Has the Bay Area housing market finally priced itself out of reach for, well, everyone?
According to a new survey of more than 100 economists and real estate experts, the answer is yes.
The panelists, who assessed the nation’s housing markets as part of a price expectations survey for the real estate website Zillow, said they expected the nation’s hottest real estate markets in 2020 to be in the South. Austin, Texas, took the top honor — a whopping 83% of experts believe it will outperform the national average of 2.8% housing price growth in 2020.
As for the nation’s worst real estate market in 2020?
The winner of that unfortunate designation is the Bay Area. San Francisco was at the top of the list for expected underperformers — 64% of experts believe it will underperform in 2020. It was closely trailed by San Jose: 61% of experts believe that city’s housing market will underperform.
A large proportion of those experts believed that the Bay Area will not just underperform, but actually see declining home values: 57% expect home values to fall in San Francisco, and about half expect the same for San Jose.
After the last several years of torrential real estate growth, underperforming or even falling home values in the Bay Area wouldn’t necessarily be a bad thing.
High home prices have placed homeownership out of reach for all but the wealthiest in the Bay Area. They also influence the cost of rent, which has grown far faster than the average Bay Area resident’s wages.
They affect construction and development costs, too. The Bay Area experienced 6.7% growth in construction costs in 2018: According to Turner Townsend’s 2019 survey of international construction markets, San Francisco was the world’s most expensive place to build.
Local housing prices flattened out last year, and construction costs slowed, too. The question is, will the Bay Area experience slower growth for the right reasons?
Unfortunately, the answer is no.
In a well-functioning housing market, housing prices would be falling because increases in demand would result in increases in new construction.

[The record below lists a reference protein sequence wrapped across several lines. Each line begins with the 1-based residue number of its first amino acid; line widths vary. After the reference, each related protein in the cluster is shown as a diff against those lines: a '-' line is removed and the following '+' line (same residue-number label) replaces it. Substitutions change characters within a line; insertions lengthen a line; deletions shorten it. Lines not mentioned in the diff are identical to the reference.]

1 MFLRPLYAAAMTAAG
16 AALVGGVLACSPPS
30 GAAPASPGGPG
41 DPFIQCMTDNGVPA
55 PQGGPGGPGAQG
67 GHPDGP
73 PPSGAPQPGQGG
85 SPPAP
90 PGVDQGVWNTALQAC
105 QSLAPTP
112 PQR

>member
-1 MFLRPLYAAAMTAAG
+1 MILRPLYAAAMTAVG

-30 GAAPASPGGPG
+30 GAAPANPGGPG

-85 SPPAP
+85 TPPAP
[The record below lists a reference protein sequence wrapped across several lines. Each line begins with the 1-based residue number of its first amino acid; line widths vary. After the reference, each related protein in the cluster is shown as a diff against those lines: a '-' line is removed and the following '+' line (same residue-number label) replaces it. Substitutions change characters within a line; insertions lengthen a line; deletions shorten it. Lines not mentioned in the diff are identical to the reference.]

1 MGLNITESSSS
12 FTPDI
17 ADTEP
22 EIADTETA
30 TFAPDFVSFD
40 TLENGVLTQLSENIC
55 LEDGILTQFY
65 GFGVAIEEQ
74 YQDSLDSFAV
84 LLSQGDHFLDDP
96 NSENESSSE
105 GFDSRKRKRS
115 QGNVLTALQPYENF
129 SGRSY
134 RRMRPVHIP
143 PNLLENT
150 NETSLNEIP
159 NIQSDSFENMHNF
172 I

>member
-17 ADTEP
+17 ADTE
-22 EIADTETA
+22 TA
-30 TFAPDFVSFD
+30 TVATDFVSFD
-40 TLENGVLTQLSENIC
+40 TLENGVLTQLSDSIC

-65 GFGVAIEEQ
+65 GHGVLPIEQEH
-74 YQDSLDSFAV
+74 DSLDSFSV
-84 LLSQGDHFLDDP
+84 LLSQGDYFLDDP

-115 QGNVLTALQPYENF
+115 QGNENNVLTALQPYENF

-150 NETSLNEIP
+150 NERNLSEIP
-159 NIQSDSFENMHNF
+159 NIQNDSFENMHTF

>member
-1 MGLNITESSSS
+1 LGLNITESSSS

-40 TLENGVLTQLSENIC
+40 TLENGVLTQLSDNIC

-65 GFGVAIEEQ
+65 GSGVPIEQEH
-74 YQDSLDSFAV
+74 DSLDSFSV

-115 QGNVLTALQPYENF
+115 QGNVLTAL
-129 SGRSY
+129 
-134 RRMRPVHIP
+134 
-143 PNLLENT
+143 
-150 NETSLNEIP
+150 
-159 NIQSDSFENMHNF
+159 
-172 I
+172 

In the Bay Area, a major reason for the slowdown is that people are leaving — and taking their need for housing with them.
According to the state Department of Finance, California lost about 197,600 people to net domestic migration during the year that ended July 1. It’s no accident that Texas, one of the states to which California is losing the most residents, has historically had ample housing development at a much lower cost.
Losing these residents means losing their ideas, energy and contributions to the economy. High housing prices have also meant that fewer people can move here, where they’d have access to the Bay Area’s specialized jobs and markets — a situation that has exacerbated income inequality and will eventually eat away at our relative economic advantages.
The Bay Area housing market may also be suffering from the Trump administration’s ill-considered cap on state and local tax deductions, which have disproportionately affected home price appreciation in states with higher property taxes and mortgage interest deductions.
In both instances, flattening or even declining home prices in the Bay Area are the result of flawed public policy and unnecessary restrictions on growth. Without solutions, a pause in home appreciation might give the Bay Area a breather — but we’ll still be stuck with the problems that brought us to this place.
This commentary is from The Chronicle’s editorial board. We invite you to express your views in a letter to the editor. Please submit your letter via our online form: SFChronicle.com/letters.